Inspiration from Meghan

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UnDiet Your Passover and Make This Instead.


Passover is a Jewish holiday that extends for eight days, requiring observers to avoid leavened bread. That's the basic rule. No problem. I don't remember the last time I ate leavened bread.

Beyond this- the rules get a little fuzzy. You could join ten different families for passover on the same street and have ten different experiences of what Passover is. Even to this good little hebrew-school-educated nutritionista, it gets confusing.

For example: wheat, barley, rye, spelt and oats are forbidden, unless those foods are labeled "kosher for Passover." Matzoh, the primary symbolic  'food' of Passover is made most often with wheat, barley, rye, spelt or oats. Confusing, and you can throw your gluten-free dreams out the window. Food can get the stamp of approval if rabbis have determined that foods containing these grains are cooked in 18  minutes or less- after which time the natural leavening in the grains would cause foods to rise.

Typically "Kosher for Passover foods" are those made specifically for the holiday under the supervision of a rabbi. Unfortunately, I have yet to meet a nutritionist rabbi, and much of the kosher foods are loaded with hydrogenated and modified vegetable oils, monosodium glutamate, and refined flours and chemical preservatives.

Additional foods that are usually forbidden during Passover include: rice, millet, corn, beans and lentils. These are forbidden as they can be ground up and cooked like flour and therefore can be mixed in to stuff and baked and rise, therefore falling into the leavened bread category.

Quinoa is the saving grace of those trying to observe both gluten-free health and Passover.

I respect those that choose to follow the traditions of their culture combining those with the traditions of their families.

The question I have is how a holiday that was intended to celebrate the freeing of the Jewish people from slavery in Egypt, evolved into a holiday filled with heavily processed ten pound matzoh bagels, kosher for Passover toothpaste and chewing gum,  cakes that use a dozen eggs, the most constipating food combinations there ever were, ridiculously sweet bad wine, and the swapping of day-to-day dishes for disposables for eight days to avoid contamination (some people do have a second set of real dishes for this holiday).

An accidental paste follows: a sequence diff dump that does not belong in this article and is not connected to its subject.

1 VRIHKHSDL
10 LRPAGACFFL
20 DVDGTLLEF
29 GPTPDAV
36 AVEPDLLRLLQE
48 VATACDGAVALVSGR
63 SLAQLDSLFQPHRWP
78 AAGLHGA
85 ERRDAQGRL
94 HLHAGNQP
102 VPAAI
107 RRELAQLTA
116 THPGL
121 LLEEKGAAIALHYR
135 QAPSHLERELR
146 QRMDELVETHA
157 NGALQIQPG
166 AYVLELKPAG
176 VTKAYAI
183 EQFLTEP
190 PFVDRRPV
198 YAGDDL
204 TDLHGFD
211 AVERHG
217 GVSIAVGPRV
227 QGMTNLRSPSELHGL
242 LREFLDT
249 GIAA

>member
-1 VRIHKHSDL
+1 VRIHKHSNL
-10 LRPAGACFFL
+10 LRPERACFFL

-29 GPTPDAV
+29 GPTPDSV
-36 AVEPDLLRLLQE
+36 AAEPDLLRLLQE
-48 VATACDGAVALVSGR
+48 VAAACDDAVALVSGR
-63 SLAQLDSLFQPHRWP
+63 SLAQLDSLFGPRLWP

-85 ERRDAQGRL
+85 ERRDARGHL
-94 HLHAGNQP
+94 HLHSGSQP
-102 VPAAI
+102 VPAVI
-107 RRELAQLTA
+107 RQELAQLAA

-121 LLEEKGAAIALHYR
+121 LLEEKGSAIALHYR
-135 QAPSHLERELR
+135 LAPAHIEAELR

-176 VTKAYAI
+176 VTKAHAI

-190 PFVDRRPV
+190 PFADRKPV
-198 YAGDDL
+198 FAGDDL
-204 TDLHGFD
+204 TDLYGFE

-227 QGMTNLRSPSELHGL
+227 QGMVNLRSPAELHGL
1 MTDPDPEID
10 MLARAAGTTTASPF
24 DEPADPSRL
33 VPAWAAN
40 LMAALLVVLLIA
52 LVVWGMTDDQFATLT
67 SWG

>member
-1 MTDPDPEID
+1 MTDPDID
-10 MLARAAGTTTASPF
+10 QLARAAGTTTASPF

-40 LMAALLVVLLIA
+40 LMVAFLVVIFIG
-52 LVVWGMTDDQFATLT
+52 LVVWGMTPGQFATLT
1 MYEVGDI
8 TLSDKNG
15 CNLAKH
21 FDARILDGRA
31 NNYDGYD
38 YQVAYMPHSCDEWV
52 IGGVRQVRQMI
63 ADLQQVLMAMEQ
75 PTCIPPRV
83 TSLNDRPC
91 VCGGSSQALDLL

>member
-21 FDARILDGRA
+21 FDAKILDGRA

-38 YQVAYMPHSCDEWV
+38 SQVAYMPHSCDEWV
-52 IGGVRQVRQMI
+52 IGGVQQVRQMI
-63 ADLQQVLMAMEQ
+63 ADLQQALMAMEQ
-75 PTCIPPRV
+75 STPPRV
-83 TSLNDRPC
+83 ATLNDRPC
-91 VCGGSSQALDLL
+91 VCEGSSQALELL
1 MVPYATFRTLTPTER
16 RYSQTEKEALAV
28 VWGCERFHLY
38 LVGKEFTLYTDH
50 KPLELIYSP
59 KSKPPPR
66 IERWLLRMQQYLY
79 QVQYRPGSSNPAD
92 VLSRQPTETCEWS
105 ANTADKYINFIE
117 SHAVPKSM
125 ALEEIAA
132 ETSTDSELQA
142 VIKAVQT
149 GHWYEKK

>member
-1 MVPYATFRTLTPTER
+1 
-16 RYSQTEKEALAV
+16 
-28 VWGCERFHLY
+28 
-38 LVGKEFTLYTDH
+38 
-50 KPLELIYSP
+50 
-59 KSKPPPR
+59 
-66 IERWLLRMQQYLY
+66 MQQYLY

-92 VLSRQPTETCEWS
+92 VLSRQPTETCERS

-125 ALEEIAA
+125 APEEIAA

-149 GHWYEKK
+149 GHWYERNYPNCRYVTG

The traditions have evolved and some of these may not be working. I'm pretty sure this was not how the holiday was celebrated five hundred years ago, let alone fifty years ago.

What if "the way it's always been done", or the ways our families celebrate it,  just doesn't work for our own personal values and philosophies? Then what do we do?

That's where we ask:

Is this working?

It is time to UnDiet your Passover!

A Complete UnDiet Passover Menu

Soup Options

Salad Options

Side Dish Options

Mains (go nuts with your usual turkey, chicken or fish options- but perhaps try these too)


What are you cooking up this year for Passover or Easter? Are you UnDieting your own holidays?

4 Responses to “UnDiet Your Passover and Make This Instead.”

  1. sharon stanley said…
    not jewish, but love that there are alternatives for ALL holidays! what is the yummy salad shown above? must make that!
  2. rebecca said…
    I'm lucky, my maternal family is *really* into whole food! and most of us stay away from gluten too. I never have to fear going to Easter, Christmas or thanksgiving. There is always more than enough for me to eat. No ambrosia salad or candied yams or green bean casserole from a can.
  3. Maxine said…
    Meghan, these options are brilliant - thank you so much. I love this post & completely agree with your sentiments. Happy pesach :)
    • Charli said…
      totally agree with Maxine!! Love all your info and your recipes! Thank you from Maryland!!

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